The Arduin Grimoire features such a table in its early pages, or rather, one for "warrior" types, one for "magical" types, a third for "religious" sorts and a fourth for "secret" types. Each has a percentile dice roll, and options that follow from it. Many are bonus/penalty combinations, such as a warrior's "+1 with norningstars, whips, bolos and slings, -2 with all swords." Others are pure negative, like a magical type's "-1 on all character abilities, -3 versus all spells or magic." (Hargrave always underlined the word "all".) Some are all positive, like "Taught by a true weaponsmaster, get +2 with all western weapons." And some are just odd, like the magical sort's "Flesh tastes so bad to monsters they spit you out 95% of the time."

Arduin's chart is just plain odd, but it's a good illustration of something that was popular at the time. Most of Hargrave's abilities are just pluses or minuses, with some minor bit of rhyme or reason behind them, but others are backgrounds. These are sometimes imbalanced (a religious type can get "Mountain man. plus 2 to strength, agility and dexterity. Climb as a thief.") but nevertheless add a bit of appeal to the characters.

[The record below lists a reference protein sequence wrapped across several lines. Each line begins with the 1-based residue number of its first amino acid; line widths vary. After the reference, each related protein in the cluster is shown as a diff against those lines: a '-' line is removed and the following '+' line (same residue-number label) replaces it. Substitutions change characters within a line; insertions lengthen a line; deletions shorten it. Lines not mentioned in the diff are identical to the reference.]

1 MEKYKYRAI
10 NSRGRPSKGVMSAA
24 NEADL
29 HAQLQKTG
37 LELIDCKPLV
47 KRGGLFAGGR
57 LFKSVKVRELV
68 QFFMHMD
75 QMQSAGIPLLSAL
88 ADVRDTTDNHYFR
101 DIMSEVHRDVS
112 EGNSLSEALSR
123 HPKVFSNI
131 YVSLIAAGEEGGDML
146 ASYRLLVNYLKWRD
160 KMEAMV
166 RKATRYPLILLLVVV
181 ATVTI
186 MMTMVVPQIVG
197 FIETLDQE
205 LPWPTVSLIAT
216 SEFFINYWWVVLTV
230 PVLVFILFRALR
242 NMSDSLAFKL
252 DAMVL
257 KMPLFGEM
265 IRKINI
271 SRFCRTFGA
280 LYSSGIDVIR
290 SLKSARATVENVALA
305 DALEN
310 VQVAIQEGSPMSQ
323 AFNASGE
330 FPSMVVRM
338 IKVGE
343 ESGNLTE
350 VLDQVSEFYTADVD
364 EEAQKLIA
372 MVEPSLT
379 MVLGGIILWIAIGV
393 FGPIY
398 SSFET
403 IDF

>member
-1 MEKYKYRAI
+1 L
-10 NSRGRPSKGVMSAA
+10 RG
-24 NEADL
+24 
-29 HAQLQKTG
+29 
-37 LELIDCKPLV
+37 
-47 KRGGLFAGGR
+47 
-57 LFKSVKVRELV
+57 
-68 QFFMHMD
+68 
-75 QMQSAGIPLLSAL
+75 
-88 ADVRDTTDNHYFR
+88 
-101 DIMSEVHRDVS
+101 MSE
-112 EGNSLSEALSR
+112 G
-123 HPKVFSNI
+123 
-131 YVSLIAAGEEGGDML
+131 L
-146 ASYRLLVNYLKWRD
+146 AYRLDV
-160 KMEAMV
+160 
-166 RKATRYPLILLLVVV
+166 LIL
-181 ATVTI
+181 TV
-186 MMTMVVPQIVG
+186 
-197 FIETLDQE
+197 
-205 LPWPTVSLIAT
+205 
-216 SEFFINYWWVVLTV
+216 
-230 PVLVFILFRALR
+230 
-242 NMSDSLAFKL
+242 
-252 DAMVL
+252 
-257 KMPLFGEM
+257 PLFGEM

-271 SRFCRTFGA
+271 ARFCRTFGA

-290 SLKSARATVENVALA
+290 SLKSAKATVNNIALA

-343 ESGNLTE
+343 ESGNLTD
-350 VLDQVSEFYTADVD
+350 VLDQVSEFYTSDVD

The AD&D Dungeon Master's Guide has a "Secondary Skills Table" that is used to determine background skills for player characters; the difference is that it doesn't really add much to the characters other than to say that they have an unspecified skill. It does seem to be in a similar vein to the California tables, though nowhere near as wild and wooly as they were. 18% of results give no skill at all.